What should you consider when your elderly relative is moving in?
Moving home is considered one of the most stressful things in any adult’s life. It is no wonder then that an elderly relative moving into your home can also be a challenging time for both them and you. There are a lot of adjustments that may need to be made to ensure your home is ready to welcome an older person. Taking time to consider these adjustments before moving day can save you all from additional stress or emotional toll at the time. Here are a few things to consider before your relative moves in.
Family mealtimes can be a crucial time for bonding and communication, especially if your family has a hectic social life. However, consider your elderly relative and ensure that they get to join in with any meals. Adapting a meal is an excellent way to demonstrate how welcome and valued they are as a family member in the household. Remember though that an elderly relative may have a different meal routine than yourself. They may eat earlier in the day or have to eat according to their medical routine or diet. Consider this and the adjustments you may all have to make to accommodate this. Making separate meals that meet dietary requirements but serving them at the same time can be a good compromise.
Accessibility is a vital factor in ensuring any home is a welcoming space for an elderly relative. While you may not envisage your relative using the upstairs a lot, it may feel disempowering and lonely to close off an entire area of the house to them. For instance, while you may have a lovely room with an adapted en-suite downstairs, they may still feel like they are a burden if they cannot access the linen cupboard to grab towels and have to ask someone every time to fetch them. Terry Lifts are an easy solution to ensure the whole house is accessible and open to your relative.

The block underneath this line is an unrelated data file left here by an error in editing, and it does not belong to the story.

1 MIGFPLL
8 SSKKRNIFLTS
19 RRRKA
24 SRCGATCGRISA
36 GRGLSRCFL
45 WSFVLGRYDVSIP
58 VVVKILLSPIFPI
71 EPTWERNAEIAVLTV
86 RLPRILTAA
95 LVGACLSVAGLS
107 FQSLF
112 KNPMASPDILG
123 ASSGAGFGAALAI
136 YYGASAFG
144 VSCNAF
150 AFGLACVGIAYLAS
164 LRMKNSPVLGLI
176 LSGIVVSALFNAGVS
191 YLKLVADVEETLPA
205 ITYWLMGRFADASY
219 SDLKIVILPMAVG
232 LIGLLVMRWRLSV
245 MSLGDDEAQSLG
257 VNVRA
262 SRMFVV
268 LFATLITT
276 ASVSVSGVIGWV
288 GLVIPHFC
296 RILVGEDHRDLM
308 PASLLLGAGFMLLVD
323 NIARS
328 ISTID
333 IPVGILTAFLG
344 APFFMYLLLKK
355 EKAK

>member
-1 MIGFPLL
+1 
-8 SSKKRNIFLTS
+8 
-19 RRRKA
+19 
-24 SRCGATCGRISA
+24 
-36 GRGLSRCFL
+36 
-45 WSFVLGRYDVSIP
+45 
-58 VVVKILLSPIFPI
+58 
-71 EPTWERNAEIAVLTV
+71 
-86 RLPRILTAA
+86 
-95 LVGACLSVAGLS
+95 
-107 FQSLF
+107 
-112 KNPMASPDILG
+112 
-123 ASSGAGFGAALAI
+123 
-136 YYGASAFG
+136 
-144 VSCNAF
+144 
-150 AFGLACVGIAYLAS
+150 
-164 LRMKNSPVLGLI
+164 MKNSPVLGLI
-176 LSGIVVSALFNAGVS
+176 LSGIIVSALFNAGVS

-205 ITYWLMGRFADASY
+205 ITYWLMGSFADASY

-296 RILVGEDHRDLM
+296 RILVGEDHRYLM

Take time to have conversations with your children, no matter what age, about the forthcoming change. The more prepared they are, and the more they can understand why such a move is necessary, the more willing they will be to adapt their lifestyle too. For instance, asking a child to practise their electric guitar in the chilly garage as opposed to the bedroom will be much easier if they’re prepared for the change. They will be more accommodating if they understand it is to allow their relative to sleep more during the day or to listen to the television more easily. It is easy to think that your children won’t need to make any changes, but even small things like being careful not to leave toys around as trip hazards will impact the child. The more you can talk to them, the easier the transition will be.
Ask Your Relative
Finally, remember your relative will know what makes them feel comfortable and at home. Communication is key to any change to your living circumstance. Don’t be afraid to talk to them about how they think the move has gone and check in with them from time to time to assess how welcome they feel and if there is more that you could do for them. They may not want to seem like a burden, so encourage them and remind them that you want to make them feel as welcome as possible and that their suggestions are appreciated.
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